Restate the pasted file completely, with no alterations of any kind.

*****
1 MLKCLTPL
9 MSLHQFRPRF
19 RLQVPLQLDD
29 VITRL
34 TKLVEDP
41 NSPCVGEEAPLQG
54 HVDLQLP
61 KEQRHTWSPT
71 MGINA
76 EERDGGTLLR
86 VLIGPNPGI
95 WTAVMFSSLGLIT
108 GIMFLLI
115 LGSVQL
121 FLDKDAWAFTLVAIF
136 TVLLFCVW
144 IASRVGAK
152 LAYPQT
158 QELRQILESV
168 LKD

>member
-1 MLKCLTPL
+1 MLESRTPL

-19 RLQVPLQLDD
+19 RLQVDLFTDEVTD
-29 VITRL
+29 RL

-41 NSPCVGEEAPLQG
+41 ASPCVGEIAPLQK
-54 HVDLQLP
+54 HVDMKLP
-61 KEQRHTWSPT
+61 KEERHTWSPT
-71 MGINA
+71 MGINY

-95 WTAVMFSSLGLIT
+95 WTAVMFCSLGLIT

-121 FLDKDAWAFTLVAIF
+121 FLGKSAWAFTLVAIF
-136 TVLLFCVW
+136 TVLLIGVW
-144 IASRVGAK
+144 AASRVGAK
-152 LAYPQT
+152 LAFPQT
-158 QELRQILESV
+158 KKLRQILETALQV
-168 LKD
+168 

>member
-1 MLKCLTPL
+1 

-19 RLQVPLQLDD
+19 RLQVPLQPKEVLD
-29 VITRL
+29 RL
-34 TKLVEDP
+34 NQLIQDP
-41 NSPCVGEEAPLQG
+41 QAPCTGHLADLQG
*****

1 MLKCLTPL
9 MSLHQFRPRF
19 RLQVPLQLDD
29 VITRL
34 TKLVEDP
41 NSPCVGEEAPLQG
54 HVDLQLP
61 KEQRHTWSPT
71 MGINA
76 EERDGGTLLR
86 VLIGPNPGI
95 WTAVMFSSLGLIT
108 GIMFLLI
115 LGSVQL
121 FLDKDAWAFTLVAIF
136 TVLLFCVW
144 IASRVGAK
152 LAYPQT
158 QELRQILESV
168 LKD

>member
-1 MLKCLTPL
+1 MLESRTPL

-19 RLQVPLQLDD
+19 RLQVDLFTDEVTD
-29 VITRL
+29 RL

-41 NSPCVGEEAPLQG
+41 ASPCVGEIAPLQK
-54 HVDLQLP
+54 HVDMKLP
-61 KEQRHTWSPT
+61 KEERHTWSPT
-71 MGINA
+71 MGINY

-95 WTAVMFSSLGLIT
+95 WTAVMFCSLGLIT

-121 FLDKDAWAFTLVAIF
+121 FLGKSAWAFTLVAIF
-136 TVLLFCVW
+136 TVLLIGVW
-144 IASRVGAK
+144 AASRVGAK
-152 LAYPQT
+152 LAFPQT
-158 QELRQILESV
+158 KKLRQILETALQV
-168 LKD
+168 

>member
-1 MLKCLTPL
+1 

-19 RLQVPLQLDD
+19 RLQVPLQPKEVLD
-29 VITRL
+29 RL
-34 TKLVEDP
+34 NQLIQDP
-41 NSPCVGEEAPLQG
+41 QAPCTGHLADLQG